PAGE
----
Second Marriage by Frederick Barthelme

The Tennessean November 4, 1984, page 10-D

SECOND MARRIAGE. By Frederick Barthelme. Simon and Schuster. $15.95

Tale Embodies Inanity of New South

Reviewed by John Bethune

In this first novel by Frederick Barthelme, the characters apparently live near Houston, but it hardly matters.

They live in The Suburbs.

Theirs is a world subtly but profoundly shaped by television, a world in which human values are overwhelmed by a profusion of sitcoms and commercials. It is a world unsettlingly like our own.

Television is a constant presence in the novel; it is even depicted in a Hopper-like painting on the dust jacket. The plot itself seems to have been inspired by situation comedies.

Henry, the narrator, marries Theo (these are generic characters, their last names unnecessary and unstated) and together with her clever 13-year-old daughter they move into a charming suburban house.

All goes well until Clare, Henry’s ex-wife, moves in with them to get away from her boyfriend, and Theo begins inexplicably to dig a large hole in the backyard.

Soon afterward Theo asks for a separation and Henry is cast out among the landmarks of Suburbia— Burger Kings, 7-11s and Gulf stations. The rest of the novel details Henry and Theo’s slow progress to reunion.

The story and the characters are as inane as they sound, yet the novel is a tour-de-force of deadpan wit and social observation. Frederick Barthelme (not to be confused with Donald Barthelme, an older, better-known writer) is a sophisticated and careful stylist whose stories in The New Yorker and in his first collection, Moon Deluxe, have won him much attention.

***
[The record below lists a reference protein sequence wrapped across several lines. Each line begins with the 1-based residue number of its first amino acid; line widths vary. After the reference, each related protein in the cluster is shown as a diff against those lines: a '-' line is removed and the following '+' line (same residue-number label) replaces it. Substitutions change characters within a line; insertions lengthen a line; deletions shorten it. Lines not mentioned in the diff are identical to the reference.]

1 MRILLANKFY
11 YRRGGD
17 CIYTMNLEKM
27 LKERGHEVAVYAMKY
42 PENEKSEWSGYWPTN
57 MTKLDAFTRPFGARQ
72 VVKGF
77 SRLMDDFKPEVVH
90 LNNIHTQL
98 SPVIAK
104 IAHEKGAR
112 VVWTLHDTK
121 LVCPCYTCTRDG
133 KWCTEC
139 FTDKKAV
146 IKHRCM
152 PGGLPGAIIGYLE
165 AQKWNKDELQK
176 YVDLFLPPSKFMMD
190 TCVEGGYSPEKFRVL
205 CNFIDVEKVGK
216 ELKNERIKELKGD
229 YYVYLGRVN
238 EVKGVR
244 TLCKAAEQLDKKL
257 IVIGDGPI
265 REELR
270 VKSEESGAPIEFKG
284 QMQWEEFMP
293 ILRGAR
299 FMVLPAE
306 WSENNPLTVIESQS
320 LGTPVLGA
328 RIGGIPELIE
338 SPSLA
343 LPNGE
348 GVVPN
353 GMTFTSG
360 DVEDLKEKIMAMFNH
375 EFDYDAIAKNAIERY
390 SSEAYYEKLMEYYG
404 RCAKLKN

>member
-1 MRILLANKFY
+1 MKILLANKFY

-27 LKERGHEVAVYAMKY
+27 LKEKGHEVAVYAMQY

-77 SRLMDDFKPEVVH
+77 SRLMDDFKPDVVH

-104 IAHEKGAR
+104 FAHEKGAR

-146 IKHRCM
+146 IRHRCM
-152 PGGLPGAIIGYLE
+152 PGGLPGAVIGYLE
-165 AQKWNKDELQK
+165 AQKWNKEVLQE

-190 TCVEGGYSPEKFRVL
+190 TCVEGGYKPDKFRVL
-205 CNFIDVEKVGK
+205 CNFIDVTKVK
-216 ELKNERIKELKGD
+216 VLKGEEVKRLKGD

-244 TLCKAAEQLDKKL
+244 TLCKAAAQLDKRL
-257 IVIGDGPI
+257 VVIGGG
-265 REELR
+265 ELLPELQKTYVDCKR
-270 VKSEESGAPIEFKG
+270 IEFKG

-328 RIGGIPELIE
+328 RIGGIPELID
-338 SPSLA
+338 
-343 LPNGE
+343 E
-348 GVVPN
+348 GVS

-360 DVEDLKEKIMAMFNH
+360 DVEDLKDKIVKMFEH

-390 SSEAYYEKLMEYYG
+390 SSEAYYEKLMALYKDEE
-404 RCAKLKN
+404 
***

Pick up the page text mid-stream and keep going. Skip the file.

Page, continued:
An American Beckett, Barthelme reveals the absurdity of normal affairs with a devastating photographic clarity and precision, but without the faintest condescension.

His prose, reminiscent of Raymond Chandler’s hard-boiled style, seems deliberately drained of feeling. He writes out of an awareness that essentially meaningless acts— eating a hamburger, driving a car, watching reruns—constitute the greater part of suburban life.

Passion, love, desire are not absent here but subdued, placed in a diminished perspective amid the huge mass of the mundane.

Second Marriage is ultimately about a search for affection by people who don’t know where to begin: Theo explains her backyard excavation by saying she’s “looking for love.”

To find it in a landscape of fast-food restaurants, condominiums and manicured lawns is, the author suggests, something of a triumph.

While Barthelme is identifiably a Southerner—he grew up in Houston and lives in Mississippi—his South is not that of Yoknapatawpha but the New South of shopping malls and subdivisions.

His vision of American culture will not be palatable to all, but it offers an unblinking and often funny view of the way we live now.

John Bethune is a free-lance writer from Sewanee, Tenn.

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